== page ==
• Pippa Hackett

Senator Hackett encourages farmers to consider fertiliser use

Updated: Oct 13

Describes success of intensive farmer whose use is zero

Praises the impact on soil quality of multi-species swards


Minister of State at the Department of Agriculture Pippa Hackett today encouraged beef and dairy farmers to consider planting multi-species swards in order to help them reduce their dependence on chemical fertiliser.


Recognising the very considerable increases in fertiliser prices which are hitting farmers at the moment, the Minster with responsibility for Land Use and Biodiversity used her Seanad Order of Business speech to highlight the potential for farmers to plant their pastures differently in order to lower input costs without damaging profitability.

Describing the success experienced by one particular intensive dairy farmer who has moved to zero nitrogen, she said:


‘Three years ago, as part of his reseeding programme, he began planting multiple varieties of grasses, clovers and herbs. He also started decreasing his use of chemical nitrogen. This year, he applied no chemical nitrogen to the grazing ground at all, yet he continues to see yields maintained, and improved profitability.’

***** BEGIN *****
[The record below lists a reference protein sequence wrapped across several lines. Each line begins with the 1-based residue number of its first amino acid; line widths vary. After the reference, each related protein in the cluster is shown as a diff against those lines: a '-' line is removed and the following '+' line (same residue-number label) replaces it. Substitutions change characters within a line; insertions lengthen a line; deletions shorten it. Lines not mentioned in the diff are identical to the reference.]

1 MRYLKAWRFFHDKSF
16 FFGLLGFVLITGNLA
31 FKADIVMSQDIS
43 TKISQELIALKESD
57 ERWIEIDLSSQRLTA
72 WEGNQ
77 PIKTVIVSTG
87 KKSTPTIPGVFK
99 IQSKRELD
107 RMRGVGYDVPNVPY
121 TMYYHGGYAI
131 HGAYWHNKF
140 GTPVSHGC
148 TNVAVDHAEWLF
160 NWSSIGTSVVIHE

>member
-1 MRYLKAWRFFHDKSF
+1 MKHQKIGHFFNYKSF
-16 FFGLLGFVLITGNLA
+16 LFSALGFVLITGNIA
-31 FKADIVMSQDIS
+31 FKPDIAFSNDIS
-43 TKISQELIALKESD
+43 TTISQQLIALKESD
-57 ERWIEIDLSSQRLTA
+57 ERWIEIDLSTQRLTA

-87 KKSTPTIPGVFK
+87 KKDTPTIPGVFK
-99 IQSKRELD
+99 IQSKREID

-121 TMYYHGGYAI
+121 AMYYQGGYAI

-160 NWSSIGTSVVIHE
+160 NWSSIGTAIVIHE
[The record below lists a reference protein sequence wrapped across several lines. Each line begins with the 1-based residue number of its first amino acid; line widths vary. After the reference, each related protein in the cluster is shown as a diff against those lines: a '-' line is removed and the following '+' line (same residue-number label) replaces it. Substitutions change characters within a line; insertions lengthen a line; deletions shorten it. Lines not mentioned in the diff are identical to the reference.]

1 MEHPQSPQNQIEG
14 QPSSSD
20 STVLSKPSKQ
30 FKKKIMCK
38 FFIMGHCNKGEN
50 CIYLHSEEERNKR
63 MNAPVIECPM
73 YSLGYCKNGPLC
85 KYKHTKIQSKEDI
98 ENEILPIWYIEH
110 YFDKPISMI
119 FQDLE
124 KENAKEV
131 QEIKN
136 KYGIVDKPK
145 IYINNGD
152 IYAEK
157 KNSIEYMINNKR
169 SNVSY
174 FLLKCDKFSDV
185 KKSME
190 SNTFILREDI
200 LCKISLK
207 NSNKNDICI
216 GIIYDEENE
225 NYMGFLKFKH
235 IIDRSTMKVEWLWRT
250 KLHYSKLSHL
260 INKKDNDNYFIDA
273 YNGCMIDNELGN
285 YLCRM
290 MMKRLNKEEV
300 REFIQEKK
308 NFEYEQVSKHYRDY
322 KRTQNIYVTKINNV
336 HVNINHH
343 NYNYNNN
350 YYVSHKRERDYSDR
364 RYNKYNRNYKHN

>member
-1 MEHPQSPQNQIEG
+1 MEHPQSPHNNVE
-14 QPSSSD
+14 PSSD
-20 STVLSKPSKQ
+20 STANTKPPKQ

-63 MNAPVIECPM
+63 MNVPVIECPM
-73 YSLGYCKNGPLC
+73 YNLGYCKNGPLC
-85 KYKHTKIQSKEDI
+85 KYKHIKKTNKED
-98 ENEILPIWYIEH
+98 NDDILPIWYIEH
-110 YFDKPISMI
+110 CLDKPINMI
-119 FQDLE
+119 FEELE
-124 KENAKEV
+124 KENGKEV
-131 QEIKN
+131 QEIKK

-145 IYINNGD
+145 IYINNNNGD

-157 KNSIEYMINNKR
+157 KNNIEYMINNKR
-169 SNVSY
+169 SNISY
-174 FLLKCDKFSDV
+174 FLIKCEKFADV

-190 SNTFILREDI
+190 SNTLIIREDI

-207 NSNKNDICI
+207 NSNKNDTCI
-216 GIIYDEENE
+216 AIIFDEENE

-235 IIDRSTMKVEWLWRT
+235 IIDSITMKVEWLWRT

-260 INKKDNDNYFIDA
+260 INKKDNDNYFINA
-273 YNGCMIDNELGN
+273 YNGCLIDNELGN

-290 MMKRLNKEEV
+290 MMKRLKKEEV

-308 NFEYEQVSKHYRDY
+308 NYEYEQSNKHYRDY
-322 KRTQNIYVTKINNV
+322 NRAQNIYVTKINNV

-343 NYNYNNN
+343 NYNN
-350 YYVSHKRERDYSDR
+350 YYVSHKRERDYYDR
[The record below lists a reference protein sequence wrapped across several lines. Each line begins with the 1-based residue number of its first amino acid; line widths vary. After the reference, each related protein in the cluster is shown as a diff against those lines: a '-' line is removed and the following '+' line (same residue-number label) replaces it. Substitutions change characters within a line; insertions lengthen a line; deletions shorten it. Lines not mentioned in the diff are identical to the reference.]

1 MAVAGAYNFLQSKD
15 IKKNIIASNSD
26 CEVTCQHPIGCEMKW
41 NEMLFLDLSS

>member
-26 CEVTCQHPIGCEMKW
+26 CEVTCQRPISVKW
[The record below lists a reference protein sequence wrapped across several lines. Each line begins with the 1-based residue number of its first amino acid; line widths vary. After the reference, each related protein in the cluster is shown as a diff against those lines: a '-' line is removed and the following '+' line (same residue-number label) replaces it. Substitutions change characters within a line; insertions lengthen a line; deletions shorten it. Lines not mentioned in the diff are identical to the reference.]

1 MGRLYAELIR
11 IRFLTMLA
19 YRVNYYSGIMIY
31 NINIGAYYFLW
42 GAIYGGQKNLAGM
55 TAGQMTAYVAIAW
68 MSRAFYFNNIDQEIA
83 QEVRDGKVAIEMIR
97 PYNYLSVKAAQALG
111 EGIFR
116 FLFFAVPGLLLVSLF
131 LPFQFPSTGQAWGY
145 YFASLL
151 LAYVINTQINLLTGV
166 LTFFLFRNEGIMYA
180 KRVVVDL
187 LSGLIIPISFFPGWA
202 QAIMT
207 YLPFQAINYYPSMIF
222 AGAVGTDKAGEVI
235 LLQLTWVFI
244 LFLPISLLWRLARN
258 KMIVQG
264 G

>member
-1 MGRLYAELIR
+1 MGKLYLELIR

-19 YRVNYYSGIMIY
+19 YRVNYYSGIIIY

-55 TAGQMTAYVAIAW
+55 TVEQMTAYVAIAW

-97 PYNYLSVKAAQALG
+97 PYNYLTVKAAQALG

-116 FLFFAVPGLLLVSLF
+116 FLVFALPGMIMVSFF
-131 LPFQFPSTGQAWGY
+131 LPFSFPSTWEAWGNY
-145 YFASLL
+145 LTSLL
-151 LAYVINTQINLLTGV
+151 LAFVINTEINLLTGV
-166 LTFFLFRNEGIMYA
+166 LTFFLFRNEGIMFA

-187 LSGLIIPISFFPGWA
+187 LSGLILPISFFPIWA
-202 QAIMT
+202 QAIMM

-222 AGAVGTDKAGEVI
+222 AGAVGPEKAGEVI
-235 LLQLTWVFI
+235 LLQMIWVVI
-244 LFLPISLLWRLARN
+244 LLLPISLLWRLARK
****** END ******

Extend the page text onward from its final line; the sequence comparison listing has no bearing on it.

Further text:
Recognising that she was telling only one story, the Minister continued:


‘I know one swallow does not make a Summer. I know this one farmer’s results do not constitute a scientific study. But this farm is producing about 8,000 litres of milk per cow per annum, well above the national average, and has saved close on €40,000 this year alone, on fertiliser and application costs.’


The Minister spoke of how multi-species swards draw on nature’s nutrients for growth, explaining:


‘This is regenerative agriculture, with healthy soil, and healthy cattle, thriving on a tasty and nutritious mixture of crops, however wild and uneven they might look to a casual observer.’


She closed her speech describing the sense of hope her visit had left her with:


'I saw a strong, family run, dairy business, based on healthy soil, and a farm bursting with biodiversity. And I really would like to believe too…..that I saw the future'.